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Clinical Cooperation Unit Pediatric Leukemia

Prof. Dr. Andreas Kulozik

Bone marrow microscopy of pediatric T-ALL

Acute lymphoblastic leukemia (ALL) represents the most common malignancy of childhood. While the majority of leukemias in children and adolescents originate from precursor B-cells, precursor T-ALLs represent a particular challenge. Although 80-90% of affected patients can be cured from their primary disease on modern treatment protocols, relapses have a particularly poor prognosis thus indicating a fundamental difference in the biology between these different stages of disease evolution in this type of leukemia. Therefore, it is our goal to understand the biology of pediatric T-ALL and translate this knowledge into better treatment. By performing targeted genetic and genomic analyses our previous research identified genetic changes impacting on treatment response and prognosis (Breit et al. 2006, Kox et al. 2010, Bandapalli et al. 2014, Richter-Pechanska et al. 2017). In our current research we focus on high risk genetic markers that hallmark relapsed T-ALLs and that may already be present in small subclones at the time of primary disease. As mutations in epigenetic regulators are common in T-ALL, we further focus on epigenetic differences of T-ALLs compared to normal thymic precursors and have found that the chromatin accessibility of T-ALLs, including those with mature immunophenotypes, resemble the most immature normal thymic precursor cells and identified surprising transcriptional profiles in epigenetically defined subtypes of T-ALL (Richter-Pechanska et al. 2018, Erarslan-Uysal et al. 2020).
Complete list of references

In our future work we will remain focused on the question of how the biology of T-ALL relapses explains the exquisite treatment resistance in this challenging phase of disease evolution in this type of leukemia. An important cornerstone of our future work will be the observation that T-ALL relapses can be biologically distinguished by their leukemic cell of origin. While 'type 1' relapse derives from the major clone prevalent at the time of the primary leukemia, 'type 2' relapse originates from a pre-leukemic ancestor that only exists in a small subclone of the primary leukemia (Kunz et al. 2015). By comparing primary and the two types of T-ALL relapses in the same patients by multi-omic longitudinal analyses we are now aiming at identifying the type-specific functional pathways responsible for the clinical aggressiveness of the relapsed disease. Further we will aim at functionally validating pathways that emerged from our previous genomic and epigenomic analyses.


Prof. Dr. Andreas Kulozik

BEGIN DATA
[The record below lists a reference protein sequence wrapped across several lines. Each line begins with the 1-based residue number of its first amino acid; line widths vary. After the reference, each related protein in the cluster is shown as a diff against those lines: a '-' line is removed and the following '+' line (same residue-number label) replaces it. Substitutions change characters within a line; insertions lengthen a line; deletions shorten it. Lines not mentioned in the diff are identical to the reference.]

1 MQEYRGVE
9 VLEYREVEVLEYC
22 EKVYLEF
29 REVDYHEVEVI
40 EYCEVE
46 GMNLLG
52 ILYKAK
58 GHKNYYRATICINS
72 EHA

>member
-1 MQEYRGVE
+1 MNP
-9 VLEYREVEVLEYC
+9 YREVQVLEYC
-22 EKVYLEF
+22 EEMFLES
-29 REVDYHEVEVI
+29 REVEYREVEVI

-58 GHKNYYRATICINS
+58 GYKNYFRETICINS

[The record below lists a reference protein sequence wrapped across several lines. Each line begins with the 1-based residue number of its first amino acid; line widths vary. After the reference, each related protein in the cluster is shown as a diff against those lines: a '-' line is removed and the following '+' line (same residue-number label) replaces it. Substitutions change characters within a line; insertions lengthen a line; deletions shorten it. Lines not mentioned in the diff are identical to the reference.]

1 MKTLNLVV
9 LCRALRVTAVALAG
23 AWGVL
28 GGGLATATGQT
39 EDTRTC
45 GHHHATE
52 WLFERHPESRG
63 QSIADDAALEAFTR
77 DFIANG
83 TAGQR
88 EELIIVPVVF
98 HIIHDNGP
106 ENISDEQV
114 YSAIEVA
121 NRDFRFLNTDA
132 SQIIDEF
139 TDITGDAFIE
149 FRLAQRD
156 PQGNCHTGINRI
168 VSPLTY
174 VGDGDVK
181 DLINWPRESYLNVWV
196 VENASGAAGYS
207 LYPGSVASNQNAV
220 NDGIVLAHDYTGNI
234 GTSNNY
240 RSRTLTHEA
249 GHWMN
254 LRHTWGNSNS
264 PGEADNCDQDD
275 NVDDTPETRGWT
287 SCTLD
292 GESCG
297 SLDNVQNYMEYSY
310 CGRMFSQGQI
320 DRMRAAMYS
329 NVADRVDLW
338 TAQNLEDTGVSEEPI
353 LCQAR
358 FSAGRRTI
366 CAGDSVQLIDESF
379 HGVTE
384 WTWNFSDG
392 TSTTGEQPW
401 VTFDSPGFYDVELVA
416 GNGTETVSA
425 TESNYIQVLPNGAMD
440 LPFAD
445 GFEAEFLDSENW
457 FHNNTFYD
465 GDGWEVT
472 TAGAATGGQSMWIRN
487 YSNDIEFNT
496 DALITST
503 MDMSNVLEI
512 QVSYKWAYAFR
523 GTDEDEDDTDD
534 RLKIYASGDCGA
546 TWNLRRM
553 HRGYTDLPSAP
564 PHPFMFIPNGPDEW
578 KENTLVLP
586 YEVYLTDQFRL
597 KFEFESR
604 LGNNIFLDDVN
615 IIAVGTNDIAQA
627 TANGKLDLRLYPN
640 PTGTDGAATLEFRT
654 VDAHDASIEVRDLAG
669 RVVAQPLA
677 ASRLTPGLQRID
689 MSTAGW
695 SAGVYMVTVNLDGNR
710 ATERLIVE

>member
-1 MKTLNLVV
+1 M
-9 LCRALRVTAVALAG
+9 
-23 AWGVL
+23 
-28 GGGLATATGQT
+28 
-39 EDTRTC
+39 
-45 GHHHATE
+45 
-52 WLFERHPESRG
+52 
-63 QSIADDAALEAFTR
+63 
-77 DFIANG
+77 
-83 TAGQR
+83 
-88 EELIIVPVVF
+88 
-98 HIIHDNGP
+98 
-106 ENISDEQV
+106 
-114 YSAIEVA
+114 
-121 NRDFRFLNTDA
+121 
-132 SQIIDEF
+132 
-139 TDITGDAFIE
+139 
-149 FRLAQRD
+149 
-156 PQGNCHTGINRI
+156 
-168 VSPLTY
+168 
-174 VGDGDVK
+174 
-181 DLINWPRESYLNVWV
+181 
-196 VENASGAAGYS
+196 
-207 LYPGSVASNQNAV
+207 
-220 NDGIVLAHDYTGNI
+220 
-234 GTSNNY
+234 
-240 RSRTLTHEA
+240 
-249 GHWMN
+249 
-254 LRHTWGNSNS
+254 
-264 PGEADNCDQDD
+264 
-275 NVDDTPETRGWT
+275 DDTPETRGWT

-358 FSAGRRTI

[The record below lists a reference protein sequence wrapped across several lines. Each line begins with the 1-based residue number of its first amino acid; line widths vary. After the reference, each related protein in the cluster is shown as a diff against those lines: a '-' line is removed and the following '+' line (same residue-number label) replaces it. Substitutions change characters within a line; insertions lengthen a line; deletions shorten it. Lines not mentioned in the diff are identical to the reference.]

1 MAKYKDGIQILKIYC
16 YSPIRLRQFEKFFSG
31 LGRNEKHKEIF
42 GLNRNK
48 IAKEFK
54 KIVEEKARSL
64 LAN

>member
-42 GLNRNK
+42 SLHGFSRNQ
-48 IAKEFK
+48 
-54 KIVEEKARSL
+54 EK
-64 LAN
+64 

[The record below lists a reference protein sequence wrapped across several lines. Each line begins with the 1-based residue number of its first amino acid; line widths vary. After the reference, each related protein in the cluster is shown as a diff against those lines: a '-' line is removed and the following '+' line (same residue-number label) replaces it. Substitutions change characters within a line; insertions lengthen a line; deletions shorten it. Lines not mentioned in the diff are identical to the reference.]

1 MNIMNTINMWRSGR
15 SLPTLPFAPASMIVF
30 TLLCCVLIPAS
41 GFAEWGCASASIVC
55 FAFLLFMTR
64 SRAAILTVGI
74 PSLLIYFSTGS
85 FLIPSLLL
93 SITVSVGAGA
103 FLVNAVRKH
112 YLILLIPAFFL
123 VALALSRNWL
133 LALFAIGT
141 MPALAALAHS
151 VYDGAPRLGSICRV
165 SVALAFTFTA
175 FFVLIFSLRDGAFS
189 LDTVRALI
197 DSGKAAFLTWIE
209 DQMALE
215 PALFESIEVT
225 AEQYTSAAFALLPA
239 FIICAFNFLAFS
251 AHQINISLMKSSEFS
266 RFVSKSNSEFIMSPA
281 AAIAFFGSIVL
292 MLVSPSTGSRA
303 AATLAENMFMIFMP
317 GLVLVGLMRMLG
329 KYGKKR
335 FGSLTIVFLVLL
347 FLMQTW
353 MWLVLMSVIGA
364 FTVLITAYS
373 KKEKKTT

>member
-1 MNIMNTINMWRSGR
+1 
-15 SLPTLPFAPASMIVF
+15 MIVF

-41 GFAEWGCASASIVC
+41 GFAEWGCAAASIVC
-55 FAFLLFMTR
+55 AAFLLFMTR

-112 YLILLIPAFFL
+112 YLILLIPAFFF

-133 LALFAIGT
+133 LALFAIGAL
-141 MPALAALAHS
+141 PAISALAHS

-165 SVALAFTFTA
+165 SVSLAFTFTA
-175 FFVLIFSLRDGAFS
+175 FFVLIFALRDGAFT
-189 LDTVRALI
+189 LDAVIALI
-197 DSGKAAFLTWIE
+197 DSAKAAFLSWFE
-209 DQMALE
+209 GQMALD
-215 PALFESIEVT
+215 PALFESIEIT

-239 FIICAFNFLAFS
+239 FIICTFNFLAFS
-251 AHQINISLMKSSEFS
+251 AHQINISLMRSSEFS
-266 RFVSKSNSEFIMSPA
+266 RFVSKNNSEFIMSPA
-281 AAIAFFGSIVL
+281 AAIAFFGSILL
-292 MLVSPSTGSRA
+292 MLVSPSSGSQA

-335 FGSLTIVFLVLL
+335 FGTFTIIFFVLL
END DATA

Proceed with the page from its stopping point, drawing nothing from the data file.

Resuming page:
Pediatric Leukemia (A400)
Deutsches Krebsforschungszentrum
Im Neuenheimer Feld 350
69120 Heidelberg
Tel: +49 6221 564500

Selected Publications

  • Erarslan-Uysal B, Kunz JB, Rausch T, Richter-Pechanska P, van Belzen IA, Frismantas V, Bornhauser B, Ordoñez-Rueada D, Paulsen M, Benes V, Stanulla M, Schrappe M, Cario G, Escherich G, Bakharevich K, Kirschner-Schwabe R, Eckert C, Loukanov T, Gorenflo M, Waszak SM, Bourquin JP, Muckenthaler MU, Korbel JO, Kulozik AE (2020). Chromatin accessibility landscape of pediatric T-lymphoblastic leukemia and human T-cell precursors. Erarslan EMBO Mol Med. e12104. doi: 10.15252/emmm.202012104. PMID: 32755029
  • Richter-Pechanska P, Kunz JB, Bornhauser B, von Knebel Doeberitz C, Rausch T, Erarslan-Uysal B, Assenov Y, Frismantas V, Marovca B, Waszak SM, Zimmermann M, Seemann J, Happich M, Stanulla M, Schrappe M, Cario G, Escherich G, Bakharevich K, Kirschner-Schwabe R, Eckert C, Muckenthaler MU, Korbel JO, Bourquin JP, Kulozik AE (2018). PDX models recapitulate the genetic and epigenetic landscape of pediatric T-cell leukemia. EMBO Mol Med e9443. doi: 10.15252/emmm.201809443. PMID: 30389682
  • Richter-Pechanska P, Kunz JB, Hof J, Zimmermann M, Rausch T, Bandapalli OR, Orlova E, Scapinello G, Sagi JC, Stanulla M, Schrappe M, Cario G, Kirschner-Schwabe R, Eckert C, Benes V, Korbel JO, Muckenthaler MU, Kulozik AE (2017). Identification of a genetically defined ultra-high-risk group in relapsed pediatric T-lymphoblastic leukemia. Blood Cancer J.:e523. doi: 10.1038/bcj.2017.3. PMID: 28157215
  • Kunz JB, Rausch T, Bandapalli OR, Eilers J, Pechanska P, Schuessele S, Assenov Y, Stütz AM, Kirschner-Schwabe R, Hof J, Eckert C, von Stackelberg A, Schrappe M, Stanulla M, Koehler R, Avigad S, Elitzur S, Handgretinger R, Benes V, Weischenfeldt J, Korbel JO, Muckenthaler MU, Kulozik AE (2015). Pediatric T-cell lymphoblastic leukemia evolves into relapse by clonal selection, acquisition of mutations and promoter hypomethylation. Haematologica 100:1442-50. doi: 10.3324/haematol.2015.129692. PMID: 26294725
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